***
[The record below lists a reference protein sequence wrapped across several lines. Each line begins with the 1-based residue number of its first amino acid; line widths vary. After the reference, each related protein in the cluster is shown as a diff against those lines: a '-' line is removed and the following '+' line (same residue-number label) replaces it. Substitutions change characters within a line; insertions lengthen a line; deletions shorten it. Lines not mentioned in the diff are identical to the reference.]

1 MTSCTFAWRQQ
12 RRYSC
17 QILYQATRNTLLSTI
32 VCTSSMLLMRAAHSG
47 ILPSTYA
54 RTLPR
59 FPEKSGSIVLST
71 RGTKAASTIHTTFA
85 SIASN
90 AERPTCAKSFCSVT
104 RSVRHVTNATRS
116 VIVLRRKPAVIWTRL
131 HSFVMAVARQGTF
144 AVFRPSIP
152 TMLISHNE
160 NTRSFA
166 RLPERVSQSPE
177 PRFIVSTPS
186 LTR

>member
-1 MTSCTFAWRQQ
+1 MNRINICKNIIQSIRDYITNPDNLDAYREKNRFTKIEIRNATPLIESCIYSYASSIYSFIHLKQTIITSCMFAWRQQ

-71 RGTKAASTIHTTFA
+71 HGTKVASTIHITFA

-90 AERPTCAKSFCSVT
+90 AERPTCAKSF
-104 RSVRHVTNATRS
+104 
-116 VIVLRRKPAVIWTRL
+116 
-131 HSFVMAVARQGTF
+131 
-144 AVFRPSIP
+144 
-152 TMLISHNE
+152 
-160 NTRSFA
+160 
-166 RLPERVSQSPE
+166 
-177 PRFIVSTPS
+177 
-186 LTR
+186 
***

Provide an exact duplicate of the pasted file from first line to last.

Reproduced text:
[The record below lists a reference protein sequence wrapped across several lines. Each line begins with the 1-based residue number of its first amino acid; line widths vary. After the reference, each related protein in the cluster is shown as a diff against those lines: a '-' line is removed and the following '+' line (same residue-number label) replaces it. Substitutions change characters within a line; insertions lengthen a line; deletions shorten it. Lines not mentioned in the diff are identical to the reference.]

1 MTSCTFAWRQQ
12 RRYSC
17 QILYQATRNTLLSTI
32 VCTSSMLLMRAAHSG
47 ILPSTYA
54 RTLPR
59 FPEKSGSIVLST
71 RGTKAASTIHTTFA
85 SIASN
90 AERPTCAKSFCSVT
104 RSVRHVTNATRS
116 VIVLRRKPAVIWTRL
131 HSFVMAVARQGTF
144 AVFRPSIP
152 TMLISHNE
160 NTRSFA
166 RLPERVSQSPE
177 PRFIVSTPS
186 LTR

>member
-1 MTSCTFAWRQQ
+1 MNRINICKNIIQSIRDYITNPDNLDAYREKNRFTKIEIRNATPLIESCIYSYASSIYSFIHLKQTIITSCMFAWRQQ

-71 RGTKAASTIHTTFA
+71 HGTKVASTIHITFA

-90 AERPTCAKSFCSVT
+90 AERPTCAKSF
-104 RSVRHVTNATRS
+104 
-116 VIVLRRKPAVIWTRL
+116 
-131 HSFVMAVARQGTF
+131 
-144 AVFRPSIP
+144 
-152 TMLISHNE
+152 
-160 NTRSFA
+160 
-166 RLPERVSQSPE
+166 
-177 PRFIVSTPS
+177 
-186 LTR
+186 